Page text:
New Accounting Pronouncements. Statement of Financial Accounting Standards No. 141 (revised 2007), Business Combinations (“SFAS No. 141R”) was issued in December 2007. SFAS No. 141R establishes principles and requirements for how the acquirer of a business recognizes and measures in its financial statements the identifiable assets acquired, the liabilities assumed, and any noncontrolling interest in the acquiree. SFAS No. 141R also provides guidance on how the acquirer should recognize and measure the goodwill acquired in the business combination and determine what information to disclose to enable users of the financial statements to evaluate the nature and financial effects of the business combination. SFAS No. 141R is effective for the Company in its fiscal year beginning January 1, 2009. Most of the requirements of SFAS No. 141R are only to be applied prospectively to business combinations entered into on or after January 1, 2009.
     Statement of Financial Accounting Standards No. 160, Noncontrolling Interests in Consolidated Financial Statements — an amendment of ARB No. 51 (“SFAS No. 160”) was issued in December 2007. SFAS No. 160 establishes accounting and reporting standards for the noncontrolling interest in a subsidiary and for the deconsolidation of a subsidiary. It clarifies that a noncontrolling interest in a subsidiary is an ownership interest in the consolidated entity that should be reported as equity in the consolidated financial statements. SFAS No. 160 is effective for the Company in its fiscal year beginning January 1, 2009. The Company does not currently expect SFAS No. 160 to have a material impact on the Company’s consolidated financial statements.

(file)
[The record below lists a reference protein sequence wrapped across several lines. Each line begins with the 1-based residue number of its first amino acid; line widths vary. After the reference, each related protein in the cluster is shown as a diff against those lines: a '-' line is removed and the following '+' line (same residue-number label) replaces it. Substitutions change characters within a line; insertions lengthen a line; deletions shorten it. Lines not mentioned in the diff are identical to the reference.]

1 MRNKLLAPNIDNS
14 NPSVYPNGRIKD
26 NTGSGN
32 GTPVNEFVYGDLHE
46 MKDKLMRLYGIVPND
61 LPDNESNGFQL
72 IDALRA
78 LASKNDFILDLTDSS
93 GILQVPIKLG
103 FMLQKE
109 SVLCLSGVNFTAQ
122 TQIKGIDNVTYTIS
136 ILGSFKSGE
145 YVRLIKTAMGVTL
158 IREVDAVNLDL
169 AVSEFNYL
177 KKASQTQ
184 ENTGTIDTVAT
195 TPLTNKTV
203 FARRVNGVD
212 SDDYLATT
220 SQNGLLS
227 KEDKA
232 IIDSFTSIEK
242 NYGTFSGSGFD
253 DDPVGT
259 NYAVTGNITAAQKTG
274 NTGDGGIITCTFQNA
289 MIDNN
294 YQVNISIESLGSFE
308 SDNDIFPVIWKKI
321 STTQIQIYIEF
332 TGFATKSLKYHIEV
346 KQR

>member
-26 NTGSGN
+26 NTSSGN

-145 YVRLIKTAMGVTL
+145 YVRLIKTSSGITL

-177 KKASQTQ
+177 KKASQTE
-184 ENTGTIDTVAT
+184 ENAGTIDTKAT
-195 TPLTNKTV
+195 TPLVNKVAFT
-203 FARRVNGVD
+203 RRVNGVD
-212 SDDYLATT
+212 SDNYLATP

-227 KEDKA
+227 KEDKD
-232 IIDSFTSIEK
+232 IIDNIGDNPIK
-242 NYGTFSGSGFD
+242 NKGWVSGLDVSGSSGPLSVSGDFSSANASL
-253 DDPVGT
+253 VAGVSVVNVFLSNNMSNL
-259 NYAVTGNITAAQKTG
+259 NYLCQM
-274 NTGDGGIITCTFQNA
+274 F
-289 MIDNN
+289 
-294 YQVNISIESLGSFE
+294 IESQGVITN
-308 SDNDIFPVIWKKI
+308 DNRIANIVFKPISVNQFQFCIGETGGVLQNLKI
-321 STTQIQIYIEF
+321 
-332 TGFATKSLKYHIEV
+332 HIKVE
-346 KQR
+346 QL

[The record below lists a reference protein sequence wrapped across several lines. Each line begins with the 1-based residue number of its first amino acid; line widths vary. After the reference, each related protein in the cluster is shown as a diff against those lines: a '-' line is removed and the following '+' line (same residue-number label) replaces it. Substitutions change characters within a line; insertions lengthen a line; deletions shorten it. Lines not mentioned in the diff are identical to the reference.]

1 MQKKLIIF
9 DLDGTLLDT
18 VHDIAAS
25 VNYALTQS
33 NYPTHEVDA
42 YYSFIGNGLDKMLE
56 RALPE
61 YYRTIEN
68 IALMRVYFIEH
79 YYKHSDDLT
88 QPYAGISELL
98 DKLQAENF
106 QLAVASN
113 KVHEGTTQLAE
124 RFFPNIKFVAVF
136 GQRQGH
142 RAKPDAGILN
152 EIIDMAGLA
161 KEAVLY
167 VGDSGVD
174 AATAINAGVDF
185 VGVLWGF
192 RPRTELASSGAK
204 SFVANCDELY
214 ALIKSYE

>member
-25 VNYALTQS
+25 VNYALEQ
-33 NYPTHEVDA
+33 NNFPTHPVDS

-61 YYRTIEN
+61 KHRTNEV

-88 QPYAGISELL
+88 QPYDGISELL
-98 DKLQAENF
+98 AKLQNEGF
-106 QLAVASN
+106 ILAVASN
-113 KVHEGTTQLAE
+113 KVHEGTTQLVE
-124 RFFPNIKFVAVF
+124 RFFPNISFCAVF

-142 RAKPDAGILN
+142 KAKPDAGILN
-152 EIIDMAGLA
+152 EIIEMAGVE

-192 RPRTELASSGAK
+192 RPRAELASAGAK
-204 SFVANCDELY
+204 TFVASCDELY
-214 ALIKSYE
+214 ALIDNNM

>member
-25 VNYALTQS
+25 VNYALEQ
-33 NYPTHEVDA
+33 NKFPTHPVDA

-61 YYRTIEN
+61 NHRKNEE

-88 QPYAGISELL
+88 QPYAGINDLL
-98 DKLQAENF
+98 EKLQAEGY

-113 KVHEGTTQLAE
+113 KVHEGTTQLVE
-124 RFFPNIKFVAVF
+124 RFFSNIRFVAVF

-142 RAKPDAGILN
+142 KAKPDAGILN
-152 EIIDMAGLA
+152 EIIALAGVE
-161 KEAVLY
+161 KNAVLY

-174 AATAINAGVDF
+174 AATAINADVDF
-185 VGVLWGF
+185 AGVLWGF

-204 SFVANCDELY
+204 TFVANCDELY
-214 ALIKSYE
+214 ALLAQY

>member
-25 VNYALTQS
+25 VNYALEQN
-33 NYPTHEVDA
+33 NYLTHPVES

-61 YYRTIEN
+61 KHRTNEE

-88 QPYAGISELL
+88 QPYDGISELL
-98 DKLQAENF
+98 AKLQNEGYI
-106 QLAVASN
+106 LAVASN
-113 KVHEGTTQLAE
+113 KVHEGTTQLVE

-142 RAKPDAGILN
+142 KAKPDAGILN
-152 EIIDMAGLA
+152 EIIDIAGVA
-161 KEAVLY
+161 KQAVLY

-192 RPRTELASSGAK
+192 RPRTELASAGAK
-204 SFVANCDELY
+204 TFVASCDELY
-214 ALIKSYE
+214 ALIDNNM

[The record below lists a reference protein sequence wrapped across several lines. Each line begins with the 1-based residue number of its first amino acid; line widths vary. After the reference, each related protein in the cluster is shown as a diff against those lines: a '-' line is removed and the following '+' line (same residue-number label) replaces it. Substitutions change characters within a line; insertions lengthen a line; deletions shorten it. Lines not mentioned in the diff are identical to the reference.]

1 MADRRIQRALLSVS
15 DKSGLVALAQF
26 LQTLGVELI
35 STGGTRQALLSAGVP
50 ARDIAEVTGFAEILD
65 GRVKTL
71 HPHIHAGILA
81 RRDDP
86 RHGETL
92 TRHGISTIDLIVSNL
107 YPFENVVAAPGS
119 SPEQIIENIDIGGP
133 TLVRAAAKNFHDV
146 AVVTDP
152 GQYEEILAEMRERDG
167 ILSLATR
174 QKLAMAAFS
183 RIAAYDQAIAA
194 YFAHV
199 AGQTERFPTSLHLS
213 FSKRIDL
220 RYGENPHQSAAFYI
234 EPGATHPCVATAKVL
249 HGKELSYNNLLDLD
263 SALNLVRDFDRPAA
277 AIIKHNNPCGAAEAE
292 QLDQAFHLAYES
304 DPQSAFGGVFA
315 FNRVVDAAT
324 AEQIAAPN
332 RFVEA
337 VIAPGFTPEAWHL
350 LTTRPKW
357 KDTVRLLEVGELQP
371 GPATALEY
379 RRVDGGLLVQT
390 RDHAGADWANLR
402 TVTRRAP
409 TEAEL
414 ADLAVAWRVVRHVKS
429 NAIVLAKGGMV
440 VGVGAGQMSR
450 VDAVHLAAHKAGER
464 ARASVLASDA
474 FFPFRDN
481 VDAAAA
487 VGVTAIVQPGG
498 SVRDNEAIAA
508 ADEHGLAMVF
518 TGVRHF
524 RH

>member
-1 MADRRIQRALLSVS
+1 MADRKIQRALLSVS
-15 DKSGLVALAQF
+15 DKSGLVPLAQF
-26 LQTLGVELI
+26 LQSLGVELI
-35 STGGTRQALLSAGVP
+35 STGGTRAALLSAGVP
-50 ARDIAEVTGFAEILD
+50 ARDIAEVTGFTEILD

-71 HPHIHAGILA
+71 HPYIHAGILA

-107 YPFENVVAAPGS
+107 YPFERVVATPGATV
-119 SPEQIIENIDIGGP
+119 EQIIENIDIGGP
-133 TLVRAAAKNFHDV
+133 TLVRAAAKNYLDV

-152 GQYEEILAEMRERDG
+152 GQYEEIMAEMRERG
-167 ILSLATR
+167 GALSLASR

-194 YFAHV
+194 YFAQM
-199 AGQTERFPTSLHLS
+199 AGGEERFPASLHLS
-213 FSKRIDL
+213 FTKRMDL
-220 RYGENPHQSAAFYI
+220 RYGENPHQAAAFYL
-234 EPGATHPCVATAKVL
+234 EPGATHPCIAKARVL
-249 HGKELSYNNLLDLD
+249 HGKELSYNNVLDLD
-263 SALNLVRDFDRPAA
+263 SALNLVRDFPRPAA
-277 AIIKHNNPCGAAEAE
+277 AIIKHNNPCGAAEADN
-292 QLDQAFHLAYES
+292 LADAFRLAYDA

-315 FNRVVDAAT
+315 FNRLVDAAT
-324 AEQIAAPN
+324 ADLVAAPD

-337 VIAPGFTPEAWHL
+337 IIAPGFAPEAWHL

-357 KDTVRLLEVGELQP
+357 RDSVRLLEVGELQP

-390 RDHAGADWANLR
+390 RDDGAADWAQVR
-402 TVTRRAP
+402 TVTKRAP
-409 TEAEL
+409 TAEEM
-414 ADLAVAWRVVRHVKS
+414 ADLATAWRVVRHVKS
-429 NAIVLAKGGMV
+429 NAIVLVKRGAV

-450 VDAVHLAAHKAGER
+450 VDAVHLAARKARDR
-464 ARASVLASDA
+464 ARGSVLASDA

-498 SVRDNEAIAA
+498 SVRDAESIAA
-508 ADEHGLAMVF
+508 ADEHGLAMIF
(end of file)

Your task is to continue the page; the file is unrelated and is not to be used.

Statement of Financial Accounting Standards No. 161, Disclosures about Derivative Instruments and Hedging Activities — an amendment of FASB Statement 133 (‘SFAS No. 161”) was issued in March 2008. SFAS No. 161 enhances required disclosures regarding derivatives and hedging activities, including enhanced disclosures regarding how: (a) an entity uses derivative instruments; (b) derivative instruments and related hedged items are accounted for under SFAS No. 133; and (c) derivative instruments and related hedged items affect an entity’s financial position, financial performance, and cash flows. SFAS No. 161 is effective for fiscal years and interim periods beginning after November 15, 2008. The Company does not currently expect SFAS No. 161 to have a material impact on the Company’s consolidated financial statements.
     Statement of Financial Accounting Standards No. 162, The Hierarchy of Generally Accepted Accounting Principle (“SFAS No. 162”) was issued in May 2008. SFAS No. 162 is intended to improve financial reporting by identifying a consistent framework, or hierarchy, for selecting accounting principles to be used in preparing financial statements that are presented in conformity US GAAP for nongovernmental entities. SFAS No. 162 is effective 60 days following the SEC’s approval of the Public Company Accounting Oversight Board amendments to Auditing Standards Section 411, The Meaning of Present Fairly in Conformity With Generally Accepted Accounting Principles. The Company currently does not expect SFAS No. 162 to have a material impact on the Company’s consolidated financial statements.
     FASB Staff Position EITF 03-6-1, Determining Whether Instruments Granted in Share-Based Payment Transactions Are Participating Securities (“FSP EITF 03-6-1”) was issued in June 2008. FSP EITF 03-06-01 provides that unvested share-based payment awards that contain nonforfeitable rights to dividends or dividend equivalents (whether paid or unpaid) are participating securities and shall be included in the computation of earnings per share pursuant to the two-class method in accordance with Statement of Financial Accounting Standards No. 128, Earnings per Share. FSP EITF 03-6-1 is effective for financial statements issued for fiscal years beginning after December 15, 2008, and interim periods within those years. Upon adoption, the Company is required to retrospectively adjust its earnings per share data to conform with the provisions in this FSP. Early application of FSP EITF 03-6-1 is prohibited. The Company currently does not expect FSP EITF 03-6-1 to have a material impact on its consolidated financial statements.